The Tatum T1

The Tatum T1


Providing newfound freedom and privacy, the Tatum T1 is a robotic system that outputs natural tactile signs from mainstream communication media. Disrupting the field centered on braille, the T1 has been designed to incorporate and showcase a signing culture.


Human-Centered Hardware

Taking Collaborative to the Next Level

The T1 Fingerspelling Hand is a novel, humanoid armature system. Designed to optimize dexterity and compliance, the T1 Fingerspelling Hand features 18 Degrees of Freedom while remaining anthropomorphic in size, shape, and feel.

Opening Up the World of Resources


To make sure the device signs true ASL, motion tracking is used to capture signs from native, Deaf, and DeafBlind signers and then mapped to the T1.

To achieve 18 Degrees of Freedom while still maintaining an anthropomorphic size, Tendons are coupled to remote actuators creating fluid and dynamic movements.

Signing requires more than just fingerspelling. To achieve all signs in ASL, the T1 fingerspelling hand will be integrated in our Tatum Arm for complex signing.

Since some users have some vision, different colors coverings can prove more helpful – whether that be light or dark for contrast and shadowing.

Since the DeafBlind users will have their hands along the back profile of the device, traditional linkage designs would cause gapping where user’s fingers could get caught during flexion and extension. Instead, a smooth profile is achieved with a continuous surface.

In order to achieve all handshapes, the wrist needs to achieve flexion, abduction, and rotation. Since some tactile users track the device by holding onto the wrist, the design of the wrist must too be human-like.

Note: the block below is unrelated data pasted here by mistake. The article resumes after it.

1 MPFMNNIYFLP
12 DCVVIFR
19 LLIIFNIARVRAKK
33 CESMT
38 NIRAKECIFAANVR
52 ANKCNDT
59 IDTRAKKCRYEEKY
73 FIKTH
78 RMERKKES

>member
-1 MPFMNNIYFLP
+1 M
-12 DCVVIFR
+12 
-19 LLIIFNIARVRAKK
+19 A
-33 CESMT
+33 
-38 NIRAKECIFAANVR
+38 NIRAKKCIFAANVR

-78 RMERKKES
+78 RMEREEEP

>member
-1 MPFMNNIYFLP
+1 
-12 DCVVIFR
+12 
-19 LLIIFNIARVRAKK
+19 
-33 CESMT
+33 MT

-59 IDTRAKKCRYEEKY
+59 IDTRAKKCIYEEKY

Safety is our number one priority at Tatum Robotics. Using all flexible materials where the user will contact the device ensures that under no circumstance will the DeafBlind user be put in harm’s way.

First, the device will sign based on live text or voice input. Secondly, the device can sign based on pulled data from communication mediums (emails, websites, messenger, eBook). Lastly, the device can sign based on remote, real-time signing (similar to a traditional phone call relay.


Teaching a Robot to Sign

Tatum has developed the first translation algorithm that turns English text into ASL. By determining custom morphosyntax parsing standards for both English and ASL, we can accurately and repeatedly translate written English into grammatically sound ASL. Importantly, our parsing standards allow us to capture the regional and demographic differences of signers to allow for ease of use.

How Tatum Translate Works

“I will call you after I drive home”

Tatum Translate downloads English text from any digital medium.

1SG.SUBJ will.AUX.1SG.FUT call.U 2SG.DOBJ after 1SG.SUBJ drive.1SG.PRES home.

To separate words that look the same in English but have different signs, we gloss English to expose morphemes that will distinguish between these tricky English words with multiple meanings. For example, the word “where” plays a different morphosyntactic role in each of the following three sentences, so our glossing process identifies them separately: “Where did you buy that hat?” “I don’t know where the party is going to be.” “The town where I grew up is near the ocean.” These sentences, when translated, would not treat the word “where” the same way, so our glossing process must make it clear which “where” is in the English sentence.


Using hundreds of “if then” rules, Tatum Translate turns English phrases and words into ASL gloss. Consistent patterns in the linguistic landscapes of both languages enable accurate translation from one language to the other. Though this software was created for the Tatum device, as the first algorithm that can output ASL gloss from English, there are other areas where Tatum Translate’s capabilities may be relevant, too.

Lastly, the hardware executes the signs in the order that they appear in the gloss so they can be received by a tactile signer.

Linguists gloss languages in order to understand the components that make up each word, not just the overall meaning. These components are called morphemes, and each morpheme contributes a piece of information. Glossing exposes a language’s morphemes so that linguists can see how worlds are built. When people talk about glossing sign languages, they don’t mean exposing morphemes. ASL is a visual language with no written form that easily captures the visual component. Glossing ASL – writing down the signs using English terms for each sign – is the closest you can get to writing down the language.

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